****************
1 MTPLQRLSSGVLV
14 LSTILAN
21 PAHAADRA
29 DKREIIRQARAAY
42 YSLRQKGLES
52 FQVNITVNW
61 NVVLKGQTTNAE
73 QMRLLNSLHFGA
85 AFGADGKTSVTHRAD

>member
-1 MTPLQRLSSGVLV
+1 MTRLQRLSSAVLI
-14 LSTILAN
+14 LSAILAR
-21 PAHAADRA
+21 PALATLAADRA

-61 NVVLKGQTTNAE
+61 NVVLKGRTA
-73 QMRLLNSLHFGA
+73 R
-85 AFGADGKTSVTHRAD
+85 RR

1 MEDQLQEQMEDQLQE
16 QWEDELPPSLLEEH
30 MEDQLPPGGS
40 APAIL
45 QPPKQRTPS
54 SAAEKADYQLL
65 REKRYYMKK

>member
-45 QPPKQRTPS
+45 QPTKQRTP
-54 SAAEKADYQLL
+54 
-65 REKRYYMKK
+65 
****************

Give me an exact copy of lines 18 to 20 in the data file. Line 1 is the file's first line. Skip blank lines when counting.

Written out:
+61 NVVLKGRTA
-73 QMRLLNSLHFGA
+73 R